Beyond the domestic outcome, the completion of an election may help Paraguay diplomatically. Greg Weeks argues that Honduras may be a model for reacceptance that could apply to Paraguay. Of course, Honduras was a regional pariah after the 2009 coup of Manuel Zelaya; yet once the country held elections to elect a new president, other countries in the region eventually renewed diplomatic and economic relations with it. That could be good news for Paraguay, a pariah as well since last year, most notably through its suspension from Mercosur. However, the issue of Cartes’ alleged ties to possible drug lords could complicate matters as Paraguay seeks re-integration into regional trade networks. Certainly, neighboring countries have yet to directly indicate whether they are willing to once again accept Paraguay, and Cartes’ social stances and dubious background could be a hindrance. Nonetheless, based on recent historical events in Honduras (and at least one cryptic tweet from Argentine president Cristina Kirchner), it seems more likely that the region will eventually move on and Paraguay will become reincorporated more directly. And even if South America is slow to respond, Paraguay can count on one country for aid: the US. Paraguay is the only country in Latin America to see an increase in bilateral aid from the US even while the US slashes aid to other countries in the region.
That said, what happens to Paraguay internationally is a geopolitical question with no clear answer yet. From a domestic standpoint, however, it is hard to see how the election of Cartes will lead to a marked improvement in the daily lived experiences of most Paraguayans socially, economically, or politically.
-Marking the first major protest of the year, over 100,000 Chilean students took to the streets to continue to push for educational reform, an issue that has garnered much support and been a consistent problem for conservative president Sebastian Pinera. (And for those wondering, this is what (part of) over 100,000 people in the streets looks like.)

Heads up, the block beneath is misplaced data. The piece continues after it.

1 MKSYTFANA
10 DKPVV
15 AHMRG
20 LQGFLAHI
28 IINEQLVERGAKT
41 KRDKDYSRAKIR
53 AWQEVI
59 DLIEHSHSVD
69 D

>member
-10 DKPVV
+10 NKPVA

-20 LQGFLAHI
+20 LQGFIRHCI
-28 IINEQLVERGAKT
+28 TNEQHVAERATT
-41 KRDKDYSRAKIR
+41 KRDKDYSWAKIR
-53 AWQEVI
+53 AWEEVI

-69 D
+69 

-With the recent conviction of some of his former top aides for corruption, Brazilian federal prosecutors have opened an investigation into former president Luis Inacio Lula da Silva to examine what, if any, role in or knowledge of payoffs Lula might have had during his first term.
-Uruguay became the third country in the Americas to legalize gay marriage nationwide (joining Canada and Argentina) after the Chamber of Deputies approved the Senate’s changes to the bill (the Chamber of Deputies originally passed an earlier draft of the bill last December). Meanwhile, in Chile, Congress has begun debating the legal recognition of same-sex couples; though the recognition would fall short of allowing gay marriage, it would grant gay couples the same rights as married couples.
-Although the frontrunner in Paraguay’s upcoming elections, conservative candidate Horacio Cartes apparently has quite the history of shady dealings and possible corrupt practices, including international smuggling, practices that, if true, could further strain Paraguay’s relations with its neighbors, relations that were already damaged when Congress rapidly removed former president Fernando Lugo through a dubious “impeachment.”
-A study finds that an overwhelming amount of the money donated to aid Haiti after the devastating 2010 earthquake ultimately ended up in the hands of US companies, with only one percent aiding Haitian companies themselves.
-Speaking of Haitians, they are among the thousands of immigrants who have recently entered into Brazil, leaving the small state of Acre to ask for federal aid in supporting the influx. I don’t quite agree with Boz that their desire to move Brazil automatically means that the economy there is doing well, but it at least suggests that people in other countries perceive the Brazilian economy to be preferable to their own.